Sunday, December 03, 2023

All Aboard! The Perfect DC Train Adventure

[Composed: 8/27/2023]

Shira and I wanted to take G on a train adventure, but we wanted to make sure it was scaled for a toddler. Our plan: take a 'real' amtrak train from Alexandria's Union Station to Washington DC's, Union Station. We figured the 25 minute ride would be enough to entertain the little guy without getting old. Once in DC, I suggested we visit the nearby Smithsonian National Postal Museum. From there, we could Amtrak, Metro or even Uber back to our car.

In the fine tradition of train travel, as we approached the Alexandria station, we got word that our train was running an hour late. This turned out to be a good thing, as across the street from the station is the iconic George Washington Masonic National Memorial. The memorial has about a thousand steps, interesting architecture, beautiful views and a number of busts of George Washington. G, tackled it all like a pro. He even knew who GW was; I'm certain that's due to my Sister-in-Law's influence (had there been a bust of Yoda, my brother's contributions to my nephew's education would have shined as bright). He climbed the countless steps without complaint and enjoyed spotting planes and trains from the high vantage point.

We then made our way back to the Alexandria station, where G and I sat briefly in the lobby on hard wooden benches. The station has been restored to its 1905 configuration and waiting there does feel like stepping back in time. We then joined Shira on the platform where we watched a passenger train heading out of DC arrive. G, and frankly I, was entranced by the frenetic activity as the train arrived. Stools were put in place, doors flung open and passenagers got off and on. G and I walked down to the front of the train, where the driver engineman opened his little window, waived at us and told us that a freight train would be arriving shortly.

The freight train did not disappoint: it was massive and sped through the station like a rocket.

Finally, our train arrived and G (with some help from Shira), bravely boarded. We found our seats and before we knew it, we were under way. While the trip is only supposed to be about 25 minutes, I realize that typical toddler's attention span is measured in seconds. I figured G would quickly tire of sitting in the seat, and I hoped we'd have a chance to poke around the train (look, it has a bathroom!) and maybe even find our way to the cafe car for a snack. I even brought some playmobile pirates to entertain us should we need another distraction.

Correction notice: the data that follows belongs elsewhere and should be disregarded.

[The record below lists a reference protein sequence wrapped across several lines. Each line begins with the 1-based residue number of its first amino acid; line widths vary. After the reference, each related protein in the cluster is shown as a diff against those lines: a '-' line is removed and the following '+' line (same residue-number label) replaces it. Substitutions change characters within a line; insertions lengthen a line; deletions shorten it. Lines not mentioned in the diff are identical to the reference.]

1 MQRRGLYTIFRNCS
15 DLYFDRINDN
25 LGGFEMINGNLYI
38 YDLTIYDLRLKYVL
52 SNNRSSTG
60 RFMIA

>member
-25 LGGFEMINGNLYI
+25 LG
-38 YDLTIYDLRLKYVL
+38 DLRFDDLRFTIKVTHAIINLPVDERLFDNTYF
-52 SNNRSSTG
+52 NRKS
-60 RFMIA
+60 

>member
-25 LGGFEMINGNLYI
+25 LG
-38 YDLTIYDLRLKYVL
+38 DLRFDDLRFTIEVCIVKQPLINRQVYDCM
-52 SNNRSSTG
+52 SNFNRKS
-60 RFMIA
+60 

All of this turned out to be unneccessary. When the train started moving, G fixed himself in front of the window and was rivetted there until we arrived in DC. The conductor came by and greeted us warmly, giving me some extra seat-check tags as a souvenir of our trip. G was non-plussed; he was locked in on the landscape zipping by.

In short order, we arrived at DC's station. We made our way off the platform and towards the main part of the station, though stopped in a passage way that crosses over the tracks to survey the scene. There we chatted with a station worker who explained that North of DC the tracks are electrified, so they need do an engine change from diesel to electric. We watched as the engine at the front of the train was driven off and a new one backed into place. I wonder if it's worth staying on the platform next time and trying to catch this switcharoo up close and personal. G again showed incredible patience as we watched all this unfold before us.

One advantage to arriving at DC's Union Station is that there's a food court in the basement of the station. That means we could easily re-fuel before heading into the Smithsonian. In my memory, the food court was a bustling, trendy place to grab a meal. What we found was far more drab and utilitarian. But, it was food none the less. We got G a pizza - technically a crape with cheese and tomato sauce. But he enjoyed it none the less, and we warded off the possibility of being cranky due to lack of food.

One of the most glorious moments of the day came when we walked outside of Union Station, and as promised, directly adjacent to the building, was the Smithsonian Postal Museum. Shira was impressed. I'd promised toddler friendly access and I'd delivered.

Following this moment of glory was a moment of panic: we walked into the Smithsonian, and while the interior was absolutely gorgeous, it was far from kid friendly. The first sign we saw directed us to a stamp gallery. I'm sure the stamp gallery is a thrilling place; just not for a 3 year old. Years ago we'd been to the Postal Museum and I remember it being fun and kid friendly. Maybe I was wrong.

Thankfully, we stuck with the museum another couple of minutes, and when we turned the corner, found an escalator down to a large room filled with planes, trains and automobiles. Hurray and whew.

What the space lacked in size, it more than made up for in sights that were perfect for G. There was a display of mailboxes that he could deliver mail to, a mail train-car he could explore, planes hanging from the ceiling and even a semi-tractor trailer he could "drive" and talk on the CB radio. We flitted from exhibit to exhibit, and they were perfect for G.

We finished up our Postal experience by buying and writing out some post cards.

To save a bit of time, we opted to take the metro home rather than Amtrak. By this point, we were all tired and didn't want to push our luck. We got back to the Alexandria station without incident, and G got more time aboard a train. We finshed up our adventure by snacking on gummy bears (G's favorite!) on the way home.

The day was an overwhelming success. Both G and I crashed with much needed naps. Mission accomplished!

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